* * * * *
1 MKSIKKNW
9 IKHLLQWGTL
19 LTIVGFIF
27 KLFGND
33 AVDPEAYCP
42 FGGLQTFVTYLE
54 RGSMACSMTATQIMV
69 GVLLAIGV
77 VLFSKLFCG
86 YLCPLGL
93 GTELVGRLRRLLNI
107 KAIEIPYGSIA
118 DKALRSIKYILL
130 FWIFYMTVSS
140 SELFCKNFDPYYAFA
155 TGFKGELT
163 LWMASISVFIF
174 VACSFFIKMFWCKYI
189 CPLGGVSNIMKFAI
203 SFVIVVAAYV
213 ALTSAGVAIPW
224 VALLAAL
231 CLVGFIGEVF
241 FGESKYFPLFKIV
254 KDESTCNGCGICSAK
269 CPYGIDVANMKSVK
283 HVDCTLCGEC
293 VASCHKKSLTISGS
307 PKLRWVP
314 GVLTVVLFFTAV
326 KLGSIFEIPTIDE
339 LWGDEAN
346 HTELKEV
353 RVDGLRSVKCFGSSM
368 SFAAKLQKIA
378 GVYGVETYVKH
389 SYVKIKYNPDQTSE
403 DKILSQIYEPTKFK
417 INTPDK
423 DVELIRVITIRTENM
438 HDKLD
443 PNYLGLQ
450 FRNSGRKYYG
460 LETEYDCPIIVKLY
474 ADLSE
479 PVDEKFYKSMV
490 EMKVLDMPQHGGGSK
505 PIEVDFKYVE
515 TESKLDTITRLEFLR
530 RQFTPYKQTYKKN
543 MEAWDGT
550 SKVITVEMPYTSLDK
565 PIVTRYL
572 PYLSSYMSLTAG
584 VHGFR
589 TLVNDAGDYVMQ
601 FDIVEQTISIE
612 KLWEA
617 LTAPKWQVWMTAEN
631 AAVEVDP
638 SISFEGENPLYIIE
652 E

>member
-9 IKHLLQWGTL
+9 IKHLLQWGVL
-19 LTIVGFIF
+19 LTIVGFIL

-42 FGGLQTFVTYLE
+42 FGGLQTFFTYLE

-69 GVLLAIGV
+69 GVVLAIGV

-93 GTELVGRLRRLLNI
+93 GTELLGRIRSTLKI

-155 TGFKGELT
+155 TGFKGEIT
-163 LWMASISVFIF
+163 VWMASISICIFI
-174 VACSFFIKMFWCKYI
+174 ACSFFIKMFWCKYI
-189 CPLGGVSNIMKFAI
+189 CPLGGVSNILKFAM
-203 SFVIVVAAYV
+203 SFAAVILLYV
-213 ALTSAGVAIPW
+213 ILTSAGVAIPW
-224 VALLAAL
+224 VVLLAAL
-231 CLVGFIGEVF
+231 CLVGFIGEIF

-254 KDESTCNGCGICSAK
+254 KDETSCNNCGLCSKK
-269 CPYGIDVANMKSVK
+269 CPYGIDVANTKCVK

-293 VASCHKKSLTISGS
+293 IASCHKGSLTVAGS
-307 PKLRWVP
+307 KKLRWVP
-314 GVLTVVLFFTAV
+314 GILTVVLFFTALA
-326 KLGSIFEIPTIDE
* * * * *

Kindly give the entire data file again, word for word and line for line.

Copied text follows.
1 MKSIKKNW
9 IKHLLQWGTL
19 LTIVGFIF
27 KLFGND
33 AVDPEAYCP
42 FGGLQTFVTYLE
54 RGSMACSMTATQIMV
69 GVLLAIGV
77 VLFSKLFCG
86 YLCPLGL
93 GTELVGRLRRLLNI
107 KAIEIPYGSIA
118 DKALRSIKYILL
130 FWIFYMTVSS
140 SELFCKNFDPYYAFA
155 TGFKGELT
163 LWMASISVFIF
174 VACSFFIKMFWCKYI
189 CPLGGVSNIMKFAI
203 SFVIVVAAYV
213 ALTSAGVAIPW
224 VALLAAL
231 CLVGFIGEVF
241 FGESKYFPLFKIV
254 KDESTCNGCGICSAK
269 CPYGIDVANMKSVK
283 HVDCTLCGEC
293 VASCHKKSLTISGS
307 PKLRWVP
314 GVLTVVLFFTAV
326 KLGSIFEIPTIDE
339 LWGDEAN
346 HTELKEV
353 RVDGLRSVKCFGSSM
368 SFAAKLQKIA
378 GVYGVETYVKH
389 SYVKIKYNPDQTSE
403 DKILSQIYEPTKFK
417 INTPDK
423 DVELIRVITIRTENM
438 HDKLD
443 PNYLGLQ
450 FRNSGRKYYG
460 LETEYDCPIIVKLY
474 ADLSE
479 PVDEKFYKSMV
490 EMKVLDMPQHGGGSK
505 PIEVDFKYVE
515 TESKLDTITRLEFLR
530 RQFTPYKQTYKKN
543 MEAWDGT
550 SKVITVEMPYTSLDK
565 PIVTRYL
572 PYLSSYMSLTAG
584 VHGFR
589 TLVNDAGDYVMQ
601 FDIVEQTISIE
612 KLWEA
617 LTAPKWQVWMTAEN
631 AAVEVDP
638 SISFEGENPLYIIE
652 E

>member
-9 IKHLLQWGTL
+9 IKHLLQWGVL
-19 LTIVGFIF
+19 LTIVGFIL

-42 FGGLQTFVTYLE
+42 FGGLQTFFTYLE

-69 GVLLAIGV
+69 GVVLAIGV

-93 GTELVGRLRRLLNI
+93 GTELLGRIRSTLKI

-155 TGFKGELT
+155 TGFKGEIT
-163 LWMASISVFIF
+163 VWMASISICIFI
-174 VACSFFIKMFWCKYI
+174 ACSFFIKMFWCKYI
-189 CPLGGVSNIMKFAI
+189 CPLGGVSNILKFAM
-203 SFVIVVAAYV
+203 SFAAVILLYV
-213 ALTSAGVAIPW
+213 ILTSAGVAIPW
-224 VALLAAL
+224 VVLLAAL
-231 CLVGFIGEVF
+231 CLVGFIGEIF

-254 KDESTCNGCGICSAK
+254 KDETSCNNCGLCSKK
-269 CPYGIDVANMKSVK
+269 CPYGIDVANTKCVK

-293 VASCHKKSLTISGS
+293 IASCHKGSLTVAGS
-307 PKLRWVP
+307 KKLRWVP
-314 GVLTVVLFFTAV
+314 GILTVVLFFTALA
-326 KLGSIFEIPTIDE